Is your Forest School real Outdoor Education?

Published by Graham Milton on

Is your Forest School real Outdoor Education?

The article was published in the Guardian a few days ago. Here are a few of my thoughts

A quick summary

The term Forest School is hugely popular now and the concepts has drifted away from it’s original Scandinavian ethos. Competitive and curriculum pressures (and perhaps lack of understanding) are making schools take advantage of the term.

My rapid fire thoughts

  • ‘Forest School’ is very vague term so it’s not surprising it is interpreted in many different ways.
  • Trying to commodify getting kids outdoors is hard.
  • The marketing opportunities exist because it’s comparatively simple to get wonderful photos of pupils demonstrating schools core values.This makes it vulnerable to tokenism. It also provide wonderful opportunities for schools to do it genuinely, which always works better in the long run.
  • The original ethos of Forest School involves a lot of self discovered and risk. Maybe our risk adverse society just can’t cope with forest school
  • Teaching a lesson outdoors may not be Forest School but it’s still better than being indoors!
  • Getting ‘the education system’ to understand enduring effects from outdoor education is a challenge.
  • Maybe the enduring effect from the outdoors need to come from home & holiday times?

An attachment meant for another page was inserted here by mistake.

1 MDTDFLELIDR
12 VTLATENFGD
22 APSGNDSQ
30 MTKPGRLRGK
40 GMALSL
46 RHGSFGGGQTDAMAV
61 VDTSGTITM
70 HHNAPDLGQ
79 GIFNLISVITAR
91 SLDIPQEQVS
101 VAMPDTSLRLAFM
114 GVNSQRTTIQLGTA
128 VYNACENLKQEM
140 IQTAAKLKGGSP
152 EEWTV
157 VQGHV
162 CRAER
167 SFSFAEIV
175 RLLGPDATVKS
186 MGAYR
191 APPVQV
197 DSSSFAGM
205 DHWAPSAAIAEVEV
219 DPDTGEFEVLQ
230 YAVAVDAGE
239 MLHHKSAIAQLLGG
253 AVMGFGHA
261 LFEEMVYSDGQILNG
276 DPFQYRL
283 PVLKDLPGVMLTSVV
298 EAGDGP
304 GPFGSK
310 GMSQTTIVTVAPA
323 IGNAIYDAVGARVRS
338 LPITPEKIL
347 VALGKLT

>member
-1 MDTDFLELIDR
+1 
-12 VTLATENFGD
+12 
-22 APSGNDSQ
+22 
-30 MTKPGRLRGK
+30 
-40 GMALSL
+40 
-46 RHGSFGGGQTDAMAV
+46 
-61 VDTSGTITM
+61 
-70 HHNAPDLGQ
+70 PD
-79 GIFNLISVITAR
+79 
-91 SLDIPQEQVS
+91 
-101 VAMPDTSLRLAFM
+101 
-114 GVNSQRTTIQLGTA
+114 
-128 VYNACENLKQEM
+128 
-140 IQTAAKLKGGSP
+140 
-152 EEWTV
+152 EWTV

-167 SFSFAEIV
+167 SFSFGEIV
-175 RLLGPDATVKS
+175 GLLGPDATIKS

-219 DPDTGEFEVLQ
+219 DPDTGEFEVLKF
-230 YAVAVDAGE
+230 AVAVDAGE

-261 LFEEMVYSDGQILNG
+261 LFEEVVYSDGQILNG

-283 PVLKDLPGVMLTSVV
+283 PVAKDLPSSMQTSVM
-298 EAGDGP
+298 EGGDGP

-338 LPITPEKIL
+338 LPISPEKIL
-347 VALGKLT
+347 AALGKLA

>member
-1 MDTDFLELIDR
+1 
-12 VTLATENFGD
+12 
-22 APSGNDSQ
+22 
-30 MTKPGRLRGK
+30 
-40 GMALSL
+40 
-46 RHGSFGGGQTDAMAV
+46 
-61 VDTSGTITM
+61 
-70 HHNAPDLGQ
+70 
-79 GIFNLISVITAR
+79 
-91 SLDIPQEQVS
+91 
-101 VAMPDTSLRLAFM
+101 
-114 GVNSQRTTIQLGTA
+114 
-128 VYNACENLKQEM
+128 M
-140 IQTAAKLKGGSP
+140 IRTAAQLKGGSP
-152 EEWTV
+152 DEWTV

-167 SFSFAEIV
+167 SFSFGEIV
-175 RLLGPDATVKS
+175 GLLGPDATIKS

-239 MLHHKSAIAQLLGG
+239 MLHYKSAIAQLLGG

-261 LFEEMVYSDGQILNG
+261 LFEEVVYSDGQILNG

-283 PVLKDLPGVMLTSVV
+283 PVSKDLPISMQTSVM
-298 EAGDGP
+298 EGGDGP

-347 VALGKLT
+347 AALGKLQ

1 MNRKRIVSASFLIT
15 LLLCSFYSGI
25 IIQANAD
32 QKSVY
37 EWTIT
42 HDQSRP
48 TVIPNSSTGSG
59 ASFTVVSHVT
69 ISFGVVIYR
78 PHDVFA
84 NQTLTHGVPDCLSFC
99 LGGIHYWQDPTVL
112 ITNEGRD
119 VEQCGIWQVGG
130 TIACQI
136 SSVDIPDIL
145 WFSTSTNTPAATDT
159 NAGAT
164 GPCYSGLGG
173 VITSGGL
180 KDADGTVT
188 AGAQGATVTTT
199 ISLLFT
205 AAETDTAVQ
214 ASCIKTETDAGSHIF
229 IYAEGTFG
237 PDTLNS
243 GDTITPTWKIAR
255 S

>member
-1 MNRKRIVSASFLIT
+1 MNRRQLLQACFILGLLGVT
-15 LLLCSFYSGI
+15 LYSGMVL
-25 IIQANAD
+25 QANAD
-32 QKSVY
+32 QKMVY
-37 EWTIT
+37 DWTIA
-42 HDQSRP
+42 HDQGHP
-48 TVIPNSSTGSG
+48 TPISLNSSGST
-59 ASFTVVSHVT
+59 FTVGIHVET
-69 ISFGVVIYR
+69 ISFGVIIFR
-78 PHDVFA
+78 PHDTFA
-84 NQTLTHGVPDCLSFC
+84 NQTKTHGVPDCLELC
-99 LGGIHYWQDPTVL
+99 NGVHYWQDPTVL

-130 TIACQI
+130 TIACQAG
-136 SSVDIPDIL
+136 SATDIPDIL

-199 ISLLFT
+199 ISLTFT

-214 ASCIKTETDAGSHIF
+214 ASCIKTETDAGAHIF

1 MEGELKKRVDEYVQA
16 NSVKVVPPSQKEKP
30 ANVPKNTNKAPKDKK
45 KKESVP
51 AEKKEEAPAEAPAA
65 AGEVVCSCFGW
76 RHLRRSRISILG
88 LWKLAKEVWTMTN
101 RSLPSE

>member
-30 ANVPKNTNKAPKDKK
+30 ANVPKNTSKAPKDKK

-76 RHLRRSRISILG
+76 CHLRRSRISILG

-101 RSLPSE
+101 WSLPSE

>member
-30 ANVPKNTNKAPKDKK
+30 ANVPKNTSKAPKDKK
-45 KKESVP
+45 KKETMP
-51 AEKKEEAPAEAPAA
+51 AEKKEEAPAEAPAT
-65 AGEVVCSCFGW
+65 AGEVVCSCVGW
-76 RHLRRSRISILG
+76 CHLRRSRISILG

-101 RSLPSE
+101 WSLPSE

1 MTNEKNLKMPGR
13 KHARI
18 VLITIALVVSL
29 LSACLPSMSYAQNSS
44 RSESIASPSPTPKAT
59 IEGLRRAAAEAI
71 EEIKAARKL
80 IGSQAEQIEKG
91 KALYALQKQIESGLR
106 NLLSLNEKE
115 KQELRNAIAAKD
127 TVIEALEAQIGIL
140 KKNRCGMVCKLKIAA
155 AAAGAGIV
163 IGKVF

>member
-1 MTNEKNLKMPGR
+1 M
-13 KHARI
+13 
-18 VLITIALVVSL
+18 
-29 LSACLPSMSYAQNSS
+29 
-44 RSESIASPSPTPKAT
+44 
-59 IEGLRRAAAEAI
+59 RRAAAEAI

• Trips like ours, if not baked into an on going strategy could be described as a little tokenistic.
  • Trips like ours combined with a ‘proper’ Forest Schools experience can be an absolute winner.
  • Made me think we should give kids more free time in the mountains & forest in the Alps.
  • Maybe we should rebrand as BeVenturesome Mountain School?

A few quotes that stood out

The authors of the book, themselves involved in forest schools, say the idea should be about discovery learning over an extended period, with children involved in meaningful and challenging activities. These should entail some risk – lighting fires, or learning to use knives, for example.

“The saddest comment I heard was by a headteacher who said ‘I can’t afford not to do it because every other school around me is doing it and it looks good on your website’,”

 He conducted a study of forest school research and reports in his paper – A critique of forest school: Something lost in translation – that he found no reliable evidence that it improved pupils’ confidence and self esteem.

Categories: Our Thoughts